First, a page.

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Kenya’s largest power producer lures block reward miners with geothermal energy

Kenya wants to become Africa’s block reward mining hub and the country’s largest electricity producer is leading the charge. Known as KenGen PLC, the company is luring miners with cheap geothermal energy and claims it has already been approached by a number of miners from across Europe and the United States.

Speaking in a recent forum, the company’s acting director for geothermal development Peketsa Mwangi revealed that the company is out to make its geothermal hubs in Kenya’s rift valley a mining hub.

“We’ll have them here because we have the space and the power is near, which helps with stability,” she stated, referring to the company’s main geothermal power station in Naivasha, a town 76 km north west of the capital Nairobi, as reported by local newspaper The Standard.

Kenya is Africa’s top geothermal producer with an installed capacity of 863MW. Most of this is supplied by KenGen. However, the country has the potential to pump out over 10,000MW of geothermal energy along its rift valley region, most of which is untapped. It’s this capacity that KenGen is hoping to utilize for block reward mining.

As Mwangi revealed, the company has already been approached by miners who want to set up shop in the East African country.

“Their power requests vary, some of them had asked to start with 20MW to be later graduated… crypto mining is very energy-intensive,” the executive said.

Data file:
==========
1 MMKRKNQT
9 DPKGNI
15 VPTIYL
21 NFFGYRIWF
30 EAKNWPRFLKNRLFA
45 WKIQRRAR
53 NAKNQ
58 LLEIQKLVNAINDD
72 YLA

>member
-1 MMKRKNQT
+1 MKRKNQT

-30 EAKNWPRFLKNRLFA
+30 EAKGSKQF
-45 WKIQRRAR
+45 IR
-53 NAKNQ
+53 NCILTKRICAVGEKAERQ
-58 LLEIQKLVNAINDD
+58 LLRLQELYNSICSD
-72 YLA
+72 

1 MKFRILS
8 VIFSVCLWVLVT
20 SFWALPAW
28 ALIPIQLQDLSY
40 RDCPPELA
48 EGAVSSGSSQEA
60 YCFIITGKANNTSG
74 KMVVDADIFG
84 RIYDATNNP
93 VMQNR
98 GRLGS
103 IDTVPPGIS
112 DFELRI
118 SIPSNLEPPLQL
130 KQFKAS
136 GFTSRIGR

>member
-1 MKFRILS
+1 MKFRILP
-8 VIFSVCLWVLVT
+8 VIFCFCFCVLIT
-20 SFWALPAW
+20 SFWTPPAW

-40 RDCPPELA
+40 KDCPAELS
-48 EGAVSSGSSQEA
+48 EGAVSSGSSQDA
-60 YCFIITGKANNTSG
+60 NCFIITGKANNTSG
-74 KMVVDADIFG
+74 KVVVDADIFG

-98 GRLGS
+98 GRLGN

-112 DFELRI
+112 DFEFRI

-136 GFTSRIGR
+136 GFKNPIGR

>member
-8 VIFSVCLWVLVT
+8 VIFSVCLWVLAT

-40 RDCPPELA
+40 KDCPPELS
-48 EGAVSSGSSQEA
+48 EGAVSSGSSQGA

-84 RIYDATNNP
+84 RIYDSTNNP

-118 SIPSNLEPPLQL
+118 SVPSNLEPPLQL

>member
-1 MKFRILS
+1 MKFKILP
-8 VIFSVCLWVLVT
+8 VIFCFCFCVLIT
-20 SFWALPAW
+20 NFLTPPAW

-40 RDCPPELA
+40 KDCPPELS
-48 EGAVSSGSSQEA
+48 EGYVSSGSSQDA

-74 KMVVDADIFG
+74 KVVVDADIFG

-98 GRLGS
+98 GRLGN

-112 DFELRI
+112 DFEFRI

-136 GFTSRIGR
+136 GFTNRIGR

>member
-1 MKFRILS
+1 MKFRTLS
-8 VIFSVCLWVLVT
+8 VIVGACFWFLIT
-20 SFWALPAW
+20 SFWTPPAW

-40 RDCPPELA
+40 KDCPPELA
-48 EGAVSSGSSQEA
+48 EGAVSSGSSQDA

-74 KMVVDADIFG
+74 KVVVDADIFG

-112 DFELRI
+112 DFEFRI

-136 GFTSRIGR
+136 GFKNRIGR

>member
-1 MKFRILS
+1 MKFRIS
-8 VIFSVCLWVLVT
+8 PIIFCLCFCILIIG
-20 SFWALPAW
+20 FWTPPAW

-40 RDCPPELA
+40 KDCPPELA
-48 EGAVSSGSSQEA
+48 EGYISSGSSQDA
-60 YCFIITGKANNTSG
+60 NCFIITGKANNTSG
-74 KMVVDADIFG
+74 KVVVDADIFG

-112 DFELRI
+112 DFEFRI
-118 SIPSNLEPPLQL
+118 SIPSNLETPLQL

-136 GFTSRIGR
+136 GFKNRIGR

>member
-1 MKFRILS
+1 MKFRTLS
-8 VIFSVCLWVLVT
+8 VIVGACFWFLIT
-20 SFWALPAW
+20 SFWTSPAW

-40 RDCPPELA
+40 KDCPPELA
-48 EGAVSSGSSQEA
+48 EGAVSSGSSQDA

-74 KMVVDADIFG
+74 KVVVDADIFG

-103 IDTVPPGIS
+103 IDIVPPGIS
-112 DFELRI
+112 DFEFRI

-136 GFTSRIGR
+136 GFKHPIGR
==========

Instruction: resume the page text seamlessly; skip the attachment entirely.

So far, Africa has not been a significant player in the block reward mining industry. According to data by the University of Cambridge’s Centre for Alternative Finance, Libya is Africa’s largest block reward mining destination, but it only contributes a paltry 0.14% of the BTC hashrate. Egypt accounts for 0.02% while South Africa contributes 0.01%, with mining activities in other countries being too small to be documented.

Kenya hasn’t reported any significant mining operations, and the ambiguous regulatory stance taken by the government regarding mining hasn’t helped things either. There have, however, been several small scale digital asset enthusiasts who have established mining operations in the East African nation.

The lack of miners in Kenya greatly contrasts the country’s aggressive adoption of digital assets. As CoinGeek reported, the country has ranked top globally for the past two years for peer-to-peer trading volume according to Chainalysis. This is despite the government and the central bank discouraging Kenyans from taking to digital assets which they claim are volatile and have no inherent value.

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